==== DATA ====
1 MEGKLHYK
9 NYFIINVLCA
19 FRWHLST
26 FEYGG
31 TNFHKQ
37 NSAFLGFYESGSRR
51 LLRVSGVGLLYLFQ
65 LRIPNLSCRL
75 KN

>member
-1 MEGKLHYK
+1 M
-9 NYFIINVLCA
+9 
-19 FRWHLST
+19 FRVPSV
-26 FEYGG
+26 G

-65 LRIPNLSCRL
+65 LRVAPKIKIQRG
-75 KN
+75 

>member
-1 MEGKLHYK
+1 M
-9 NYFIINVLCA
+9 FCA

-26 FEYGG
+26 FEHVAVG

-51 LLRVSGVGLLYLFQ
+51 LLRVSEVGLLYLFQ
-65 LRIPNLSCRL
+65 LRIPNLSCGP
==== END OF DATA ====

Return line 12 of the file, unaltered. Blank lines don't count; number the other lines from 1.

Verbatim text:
+1 M